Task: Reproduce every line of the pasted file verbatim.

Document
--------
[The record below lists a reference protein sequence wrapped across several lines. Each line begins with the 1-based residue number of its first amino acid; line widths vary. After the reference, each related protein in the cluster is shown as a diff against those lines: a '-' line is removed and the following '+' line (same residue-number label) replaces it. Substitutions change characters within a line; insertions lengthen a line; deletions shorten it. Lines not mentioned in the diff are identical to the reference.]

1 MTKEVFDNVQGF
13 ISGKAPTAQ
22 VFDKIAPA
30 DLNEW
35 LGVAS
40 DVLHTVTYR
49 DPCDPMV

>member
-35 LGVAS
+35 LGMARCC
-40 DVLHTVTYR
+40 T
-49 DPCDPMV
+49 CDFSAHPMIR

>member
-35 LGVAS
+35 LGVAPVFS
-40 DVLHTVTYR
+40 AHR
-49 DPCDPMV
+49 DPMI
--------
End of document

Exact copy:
[The record below lists a reference protein sequence wrapped across several lines. Each line begins with the 1-based residue number of its first amino acid; line widths vary. After the reference, each related protein in the cluster is shown as a diff against those lines: a '-' line is removed and the following '+' line (same residue-number label) replaces it. Substitutions change characters within a line; insertions lengthen a line; deletions shorten it. Lines not mentioned in the diff are identical to the reference.]

1 MTKEVFDNVQGF
13 ISGKAPTAQ
22 VFDKIAPA
30 DLNEW
35 LGVAS
40 DVLHTVTYR
49 DPCDPMV

>member
-35 LGVAS
+35 LGMARCC
-40 DVLHTVTYR
+40 T
-49 DPCDPMV
+49 CDFSAHPMIR

>member
-35 LGVAS
+35 LGVAPVFS
-40 DVLHTVTYR
+40 AHR
-49 DPCDPMV
+49 DPMI